A final, revised rule on payday lending is anticipated for April of next year, the director of the Consumer Financial Protection Bureau (CFPB) said Tuesday, following review of approximately 190,000 comments from stakeholders.
In a speech before a gathering of the National Association of Attorneys General in Washington, CFPB Director Kathleen (“Kathy”) Kraninger said she maintains “an open mind about the final rulemaking and the bureau’s efforts related to payday lending.”
In other remarks, the bureau director said the agency continues to consider comments received on its proposed rulemaking for debt collections. The proposal (which generated some 14,000 comment letters), she reminded the group, addresses communications in connection with third party debt collection, and it interprets and applies prohibitions on harassment or abuse, false or misleading representations, and unfair practices in debt collection. She said it also clarifies requirements for certain consumer-facing debt collection disclosures.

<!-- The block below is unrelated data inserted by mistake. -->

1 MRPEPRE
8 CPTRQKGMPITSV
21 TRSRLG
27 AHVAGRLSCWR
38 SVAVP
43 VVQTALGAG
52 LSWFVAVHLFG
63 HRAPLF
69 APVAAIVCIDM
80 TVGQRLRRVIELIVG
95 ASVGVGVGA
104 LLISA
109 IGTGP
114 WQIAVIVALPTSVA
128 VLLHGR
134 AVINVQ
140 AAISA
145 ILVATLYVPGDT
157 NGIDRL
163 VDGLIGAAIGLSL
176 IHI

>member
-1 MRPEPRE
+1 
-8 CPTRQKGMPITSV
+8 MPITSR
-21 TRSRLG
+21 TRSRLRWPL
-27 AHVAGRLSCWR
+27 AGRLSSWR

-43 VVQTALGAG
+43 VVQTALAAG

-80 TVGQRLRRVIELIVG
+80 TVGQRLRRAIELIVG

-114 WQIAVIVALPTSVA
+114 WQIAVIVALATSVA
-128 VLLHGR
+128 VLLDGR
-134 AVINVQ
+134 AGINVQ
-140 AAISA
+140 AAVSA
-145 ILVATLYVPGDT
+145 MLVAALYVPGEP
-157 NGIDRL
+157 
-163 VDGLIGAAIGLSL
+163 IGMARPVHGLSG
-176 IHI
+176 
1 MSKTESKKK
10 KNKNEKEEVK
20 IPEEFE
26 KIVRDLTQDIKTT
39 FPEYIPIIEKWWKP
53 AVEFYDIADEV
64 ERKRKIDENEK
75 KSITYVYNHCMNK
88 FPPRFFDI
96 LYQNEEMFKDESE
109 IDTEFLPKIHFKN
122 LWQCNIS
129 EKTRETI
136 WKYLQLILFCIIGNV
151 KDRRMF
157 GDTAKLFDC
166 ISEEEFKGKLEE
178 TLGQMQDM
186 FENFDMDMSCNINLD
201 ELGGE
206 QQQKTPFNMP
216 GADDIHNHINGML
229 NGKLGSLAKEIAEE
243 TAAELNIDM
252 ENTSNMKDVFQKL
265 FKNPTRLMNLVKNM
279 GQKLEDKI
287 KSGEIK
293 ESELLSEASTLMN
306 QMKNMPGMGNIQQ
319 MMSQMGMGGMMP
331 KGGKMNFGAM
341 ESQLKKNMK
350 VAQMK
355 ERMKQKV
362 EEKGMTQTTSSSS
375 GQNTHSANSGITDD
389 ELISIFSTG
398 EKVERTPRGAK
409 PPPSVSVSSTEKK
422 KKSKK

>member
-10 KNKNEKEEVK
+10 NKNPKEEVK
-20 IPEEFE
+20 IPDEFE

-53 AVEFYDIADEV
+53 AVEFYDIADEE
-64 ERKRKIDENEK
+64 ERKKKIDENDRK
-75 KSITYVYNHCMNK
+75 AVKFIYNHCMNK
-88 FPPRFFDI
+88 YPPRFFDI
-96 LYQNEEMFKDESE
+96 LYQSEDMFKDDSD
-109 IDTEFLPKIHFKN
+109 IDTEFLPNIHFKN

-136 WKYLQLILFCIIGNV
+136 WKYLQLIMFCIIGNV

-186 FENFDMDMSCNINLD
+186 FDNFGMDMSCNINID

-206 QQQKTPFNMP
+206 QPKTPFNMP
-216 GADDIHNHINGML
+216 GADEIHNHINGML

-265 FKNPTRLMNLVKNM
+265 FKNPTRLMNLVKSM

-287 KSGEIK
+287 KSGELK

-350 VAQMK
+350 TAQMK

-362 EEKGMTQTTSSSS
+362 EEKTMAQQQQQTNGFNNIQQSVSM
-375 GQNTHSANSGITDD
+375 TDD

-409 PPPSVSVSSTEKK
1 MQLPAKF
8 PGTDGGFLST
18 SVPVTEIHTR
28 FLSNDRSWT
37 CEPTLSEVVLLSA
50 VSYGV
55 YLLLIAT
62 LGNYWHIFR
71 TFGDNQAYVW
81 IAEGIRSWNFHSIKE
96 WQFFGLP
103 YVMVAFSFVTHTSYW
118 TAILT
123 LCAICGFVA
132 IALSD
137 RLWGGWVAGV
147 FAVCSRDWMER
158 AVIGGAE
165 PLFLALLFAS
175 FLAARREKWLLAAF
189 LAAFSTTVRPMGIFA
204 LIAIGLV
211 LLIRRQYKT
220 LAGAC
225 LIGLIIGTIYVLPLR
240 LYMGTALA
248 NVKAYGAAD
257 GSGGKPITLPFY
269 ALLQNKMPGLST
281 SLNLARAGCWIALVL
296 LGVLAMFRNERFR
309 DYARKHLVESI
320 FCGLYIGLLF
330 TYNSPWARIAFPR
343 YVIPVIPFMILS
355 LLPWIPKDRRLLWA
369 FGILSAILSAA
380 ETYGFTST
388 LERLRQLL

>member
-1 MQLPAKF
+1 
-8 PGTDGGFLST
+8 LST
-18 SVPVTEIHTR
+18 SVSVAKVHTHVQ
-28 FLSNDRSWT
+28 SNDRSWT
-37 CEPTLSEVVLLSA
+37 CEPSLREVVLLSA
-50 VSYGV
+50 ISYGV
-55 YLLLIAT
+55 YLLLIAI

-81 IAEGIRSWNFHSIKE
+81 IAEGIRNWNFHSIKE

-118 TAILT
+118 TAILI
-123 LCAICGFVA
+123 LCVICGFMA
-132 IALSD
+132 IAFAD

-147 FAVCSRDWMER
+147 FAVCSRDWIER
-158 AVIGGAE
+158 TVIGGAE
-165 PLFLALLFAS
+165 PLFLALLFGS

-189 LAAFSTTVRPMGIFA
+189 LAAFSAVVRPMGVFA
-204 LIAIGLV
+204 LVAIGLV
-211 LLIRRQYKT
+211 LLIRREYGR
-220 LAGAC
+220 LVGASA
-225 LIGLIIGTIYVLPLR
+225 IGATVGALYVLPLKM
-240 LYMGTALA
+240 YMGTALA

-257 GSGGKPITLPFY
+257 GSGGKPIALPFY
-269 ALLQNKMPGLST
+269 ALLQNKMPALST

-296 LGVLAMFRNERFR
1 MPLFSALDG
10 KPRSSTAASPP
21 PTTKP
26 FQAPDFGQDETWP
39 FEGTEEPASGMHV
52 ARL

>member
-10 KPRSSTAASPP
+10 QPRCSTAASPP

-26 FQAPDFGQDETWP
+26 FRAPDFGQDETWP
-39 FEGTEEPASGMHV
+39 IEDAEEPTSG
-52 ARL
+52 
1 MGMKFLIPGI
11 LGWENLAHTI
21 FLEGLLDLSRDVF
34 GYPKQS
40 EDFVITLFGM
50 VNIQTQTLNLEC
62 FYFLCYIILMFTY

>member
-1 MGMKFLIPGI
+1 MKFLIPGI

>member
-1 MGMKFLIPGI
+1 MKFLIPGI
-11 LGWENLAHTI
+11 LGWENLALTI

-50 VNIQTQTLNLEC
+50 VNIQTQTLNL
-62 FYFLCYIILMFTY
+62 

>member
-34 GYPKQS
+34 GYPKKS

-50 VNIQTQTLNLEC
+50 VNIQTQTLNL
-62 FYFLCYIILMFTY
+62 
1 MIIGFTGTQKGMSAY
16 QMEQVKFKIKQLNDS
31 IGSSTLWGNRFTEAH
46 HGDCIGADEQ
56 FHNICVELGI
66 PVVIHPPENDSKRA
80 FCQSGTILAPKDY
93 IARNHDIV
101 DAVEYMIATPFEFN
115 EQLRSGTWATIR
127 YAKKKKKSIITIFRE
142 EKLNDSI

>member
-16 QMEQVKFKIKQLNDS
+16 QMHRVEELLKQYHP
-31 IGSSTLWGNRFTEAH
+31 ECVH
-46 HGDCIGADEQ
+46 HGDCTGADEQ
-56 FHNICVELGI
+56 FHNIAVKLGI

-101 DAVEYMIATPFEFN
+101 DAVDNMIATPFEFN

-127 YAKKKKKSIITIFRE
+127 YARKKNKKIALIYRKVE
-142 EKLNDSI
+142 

She also said the agency has completed testing of consumer disclosures related to time-barred debt disclosures that were not addressed in a May 2019 proposal. “We plan to release a Supplemental Notice of Proposed Rulemaking on this very early in 2020,” she said. “These disclosures are inextricably linked to state law. Reconciling these disclosures could help consumers receive the benefits of federal and state disclosures, while at the same time reducing uncertainty and compliance burdens for debt collectors.”
Kraninger said that, once the supplemental proposal is issued, the agency “will be interested in practical and pragmatic ideas of how to make time-barred debt disclosures work.”